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I've been trying to work out this problem - the answer's $28$, but I can't understand how my textbook gets to that.

I have Vector $\vec F(x,y,z) = yz^2\hat i + xz^2\hat j + 2xyz\hat k$ and $C$ is the path from $(-1,2,-2)$ to $(1,5,2)$ that consists of three line segments parallel to the $z$-axis, the $x$-axis and the $y$-axis.

This implies that I should first integrate the whole thing by parametrizing for $z$ and holding $x$ and $y$ at $0$, then setting $z$ to $2$ and parametrizing for $x$ and then finally parametrizing for $y$ with the values for $x$ and $z$ set.

In all cases this ultimately comes down to an integral of $xz^2$ over some parametrization of $y$ - but how do I select which parametrization? I don't think that this Force field is conservative, so path independence does not occur.

Thanks

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2 Answers

I am going to write out a solution here, since some incorrect conclusions were drawn by the OP. The vector field $\overrightarrow{F} = \ <yz^2, xz^2, 2xyz> $ is in fact conservative, as the curl calculation yields

$$\overrightarrow{\nabla} \times \overrightarrow{F} \ = \ < 2xz-2xz\ , \ -2yz - (-2yz) \ , \ z^2 - z^2> \ = \ \overrightarrow{0} . $$

So the line integral $\int_C \ (yz^2) dx \ + \ (xz^2) dy \ + \ (2xyz) dz \ $ from $ A(-1,2,-2) $ to $ B(1,5,2) $ is path-independent. $$ \\ $$

Following the path $C$ specified in the problem statement, we have, for the three segments,

$$\int_{C_1} \ (yz^2) dx \ + \ (xz^2) dy \ + \ (2xyz) dz \ \ [dx = 0 \ , \ dy = 0 ]$$

$$+ \ \int_{C_2} \ (yz^2) dx \ + \ (xz^2) dy \ + \ (2xyz) dz \ \ [dy = 0 \ , \ dz = 0 ]$$

$$+ \ \int_{C_3} \ (yz^2) dx \ + \ (xz^2) dy \ + \ (2xyz) dz \ \ [dx = 0 \ , \ dz = 0 ]$$

$$= \ \int_{-2}^2 \ (2xyz) dz \ + \ \int_{-1}^1 \ (yz^2) dx \ + \ \int_{2}^5 \ (xz^2) dy $$

$$= \ 0^{*} + \ (xyz^2) \ |_{-1, y=2,z=2}^1 \ + \ (xz^2y) \ |_{2, x=1,z=2}^5 $$

[with the first integral equal to zero since an odd function of $z$ is being integrated over a path symmetric about the xy-plane]

$$= \ [ \ (1 \cdot 2 \cdot 2^2) \ - \ (-1 \cdot 2 \cdot 2^2) \ ] \ + \ [ \ (1 \cdot 2^2 \cdot 5) \ - \ (1 \cdot 2^2 \cdot 2) \ ] $$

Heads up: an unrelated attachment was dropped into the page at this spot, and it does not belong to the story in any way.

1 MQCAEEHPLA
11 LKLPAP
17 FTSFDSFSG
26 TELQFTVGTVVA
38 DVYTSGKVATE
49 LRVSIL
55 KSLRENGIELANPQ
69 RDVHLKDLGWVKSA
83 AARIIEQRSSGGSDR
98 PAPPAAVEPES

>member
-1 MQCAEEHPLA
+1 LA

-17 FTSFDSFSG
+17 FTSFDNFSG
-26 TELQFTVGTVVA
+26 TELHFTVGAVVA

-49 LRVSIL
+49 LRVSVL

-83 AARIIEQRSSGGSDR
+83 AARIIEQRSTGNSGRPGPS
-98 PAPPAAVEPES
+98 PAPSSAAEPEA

$$= \ \ (8) \ - \ (-8) \ + \ (20) \ - \ (8) \ = \ 28 \ . \\ $$

Because the integral is path-independent, we can verify this result by choosing a path $C'$ directly from $A$ to $B$ along the parametrized line segment

$$x \ = \ -1 + 2t \ \ [dx = 2 dt] \ , \ y \ = \ 2 + 3t \ \ [dy = 3 dt] \ , \ z \ = \ -2 + 4t \ \ [dz = 4 dt] \ , $$

over the range $t: \ 0 \rightarrow 1 \ .$ Our line integral becomes

$$\int_0^1 \ (2 + 3t) \cdot (-2 + 4t)^2 \cdot 2 \ dt \ + \ (-1 + 2t) \cdot (-2 + 4t)^2 \cdot 3 \ dt \ $$

$$+ \ 2 \cdot (-1 + 2t) \cdot (2 + 3t) \cdot (-2 + 4t) \cdot 4 \ dt \ $$

[passing over a lot of tedious algebra]

$$= \ \int_0^1 \ 36 \ - \ 48t \ - \ 240t^2 \ + \ 384t^3 \ dt \ = \ ( 36t \ - \ 24t^2 \ - \ 80t^3 \ + \ 96t^4 ) \ |_0^1 \ = \ 28 \ . $$

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A late upvote is still an upvote, thanks for answering an old question. +1 –  Shuhao Cao Aug 5 '13 at 20:27
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Because the line integral is independent of the variable used to parametrize, you can use a different variable for each of the line segments, and then add the integrals from each together.

Assuming you solve the x segment, then the y segment, then the z segment:

For the x segment, $y=0, z=0 \Rightarrow dy=0, dz=0$, which should make the integral easy to evaluate from -1 to 1.

For the y segment, $x=x_1, z=0 \Rightarrow dx=0, dz=0$ which should create an integral in terms of y.

Do the same thing for z.

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I've tried this, but I don't get 28 –  praks5432 Nov 13 '12 at 1:02
    
also, your method doesn't work because that will evaluate to 0 - what I tried was to move z with x = 0 and y = 0, then move x, with z held at 2 and with y = 0, then move y with z and x at their end values –  praks5432 Nov 13 '12 at 1:03
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